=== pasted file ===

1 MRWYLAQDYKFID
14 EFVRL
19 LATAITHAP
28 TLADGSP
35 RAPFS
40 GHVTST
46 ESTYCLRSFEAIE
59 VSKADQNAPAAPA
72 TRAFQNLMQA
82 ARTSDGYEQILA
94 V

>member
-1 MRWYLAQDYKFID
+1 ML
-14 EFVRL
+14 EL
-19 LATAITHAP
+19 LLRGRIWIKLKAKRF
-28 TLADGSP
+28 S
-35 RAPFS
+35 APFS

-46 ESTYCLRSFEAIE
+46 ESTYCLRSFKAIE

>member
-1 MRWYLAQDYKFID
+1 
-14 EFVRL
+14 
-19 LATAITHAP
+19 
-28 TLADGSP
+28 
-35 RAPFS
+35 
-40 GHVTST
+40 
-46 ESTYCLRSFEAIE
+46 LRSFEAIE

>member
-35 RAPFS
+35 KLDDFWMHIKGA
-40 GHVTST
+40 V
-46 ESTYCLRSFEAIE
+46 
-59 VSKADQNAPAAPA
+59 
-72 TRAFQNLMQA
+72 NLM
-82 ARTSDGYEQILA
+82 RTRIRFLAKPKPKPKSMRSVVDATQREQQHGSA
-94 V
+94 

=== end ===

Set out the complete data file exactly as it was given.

1 MRWYLAQDYKFID
14 EFVRL
19 LATAITHAP
28 TLADGSP
35 RAPFS
40 GHVTST
46 ESTYCLRSFEAIE
59 VSKADQNAPAAPA
72 TRAFQNLMQA
82 ARTSDGYEQILA
94 V

>member
-1 MRWYLAQDYKFID
+1 ML
-14 EFVRL
+14 EL
-19 LATAITHAP
+19 LLRGRIWIKLKAKRF
-28 TLADGSP
+28 S
-35 RAPFS
+35 APFS

-46 ESTYCLRSFEAIE
+46 ESTYCLRSFKAIE

>member
-1 MRWYLAQDYKFID
+1 
-14 EFVRL
+14 
-19 LATAITHAP
+19 
-28 TLADGSP
+28 
-35 RAPFS
+35 
-40 GHVTST
+40 
-46 ESTYCLRSFEAIE
+46 LRSFEAIE

>member
-35 RAPFS
+35 KLDDFWMHIKGA
-40 GHVTST
+40 V
-46 ESTYCLRSFEAIE
+46 
-59 VSKADQNAPAAPA
+59 
-72 TRAFQNLMQA
+72 NLM
-82 ARTSDGYEQILA
+82 RTRIRFLAKPKPKPKSMRSVVDATQREQQHGSA
-94 V
+94 